Then I met a man at work that, with his thick black beard and gentle demeanor, looked and acted like I pictured Jesus or one of the Apostles looking and acting like. He was a quiet man in his early thirty’s and he knew the Bible better than anyone I’d ever met. And, like the Jesus, he associated with “sinners” and even the worst of them liked and respected him.

I began asking him questions about religion and the Bible and he gave me answers that helped to clear up my spiritual confusion. I also asked him what kind of church he attended and he answered me without elaborating. I was surprised that he didn’t try to convince me that his denomination had the correct doctrine and all others were mistaken. His reluctance to build-up his denomination and tear-down others caused me to think that maybe his particular denomination was the “right one.”

The following Sunday morning, I got out the Yellow Pages (for younger readers, that’s a giant phone book) and found the closest church of his denomination. I was reluctant to go in when I drove up and discovered it was just a small storefront church in a strip mall full of boutique shops and restaurants. After sitting in my car for several minutes, I finally decided to venture in.

As it turned out, I was early and the whole congregation (about 15 people) were having a Bible study. I thought about making a run for it, but a man quickly shook my hand and began introducing me to people.

It was a very casual atmosphere; a small group of “normal looking” people sitting with their chairs in a circle drinking coffee and eating donuts discussing the Bible. They asked me to get a cup of coffee and a donut and join them. I reluctantly agreed and nervously poured a cup of coffee and sat down.

Back then I had a difficult time forming a sentence that didn’t include at least one or two cuss words; not that I ever tried to form such a sentence, but I thought cussing might be inappropriate in Sunday school so I was trying really hard to be on my best behavior. I was doing great until I spilled my coffee all over the new carpet. The cuss words spilled out of my mouth quicker than the coffee had spilled out of my Styrofoam cup. I won’t repeat what I said, but sometimes people say SOB instead of saying the actual words like I did that day – not quietly either!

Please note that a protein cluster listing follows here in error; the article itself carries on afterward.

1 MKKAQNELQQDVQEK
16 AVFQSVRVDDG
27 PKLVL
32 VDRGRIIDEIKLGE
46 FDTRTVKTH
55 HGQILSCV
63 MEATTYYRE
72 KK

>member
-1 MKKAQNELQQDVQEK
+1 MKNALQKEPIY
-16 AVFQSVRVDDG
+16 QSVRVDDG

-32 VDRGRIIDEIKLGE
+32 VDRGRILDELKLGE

If those people had judged or lectured me about the evils of cursing that day, it would have confirmed my preconceived notions about church people being harsh and judgmental. But they didn’t do any of that; to my surprise, most of them laughed, but not at my spilling coffee or my cussing; I think they were laughing at the shocked “I’m going to hell” look on my face.

The few minutes that followed erased years of negative beliefs about Christians being self-righteous and judgmental. Several people jumped up and got paper towels and cleaned up my mess. The man that introduced me to everyone poured me another cup of coffee. And the Pastor’s wife assured me that it was okay, others have spilled before etc (I wanted to ask her if they cussed too, but I didn’t).

I don’t remember what the Pastor spoke about that Sunday morning 29 years ago, but at the end of the service he asked if anyone would like to come forward and pray with Him and commit to follow Jesus. I looked around at the 15 or so people in the room to see if anyone was going to take him up on his offer, but found that most of them were looking at me. I finally figured it out and accepted his offer.

Today that once-tiny storefront church is a thriving congregation, but I never went back. Not because I was embarrassed about spilling my coffee and cussing in Sunday school, but I began helping a friend run his restaurant on the weekends so for the next several months I didn’t go to church anywhere. But, the commitment I made that day wasn’t just the emotion of the moment; it was real and permanent. I bought a new Bible and began reading it daily, just like I do today. I promised myself that I would believe the Bible over any church’s doctrine that contradicted it. I made this vow to myself because even then I understood that this was the dividing line between genuine Christianity – hope – and hopeless religion!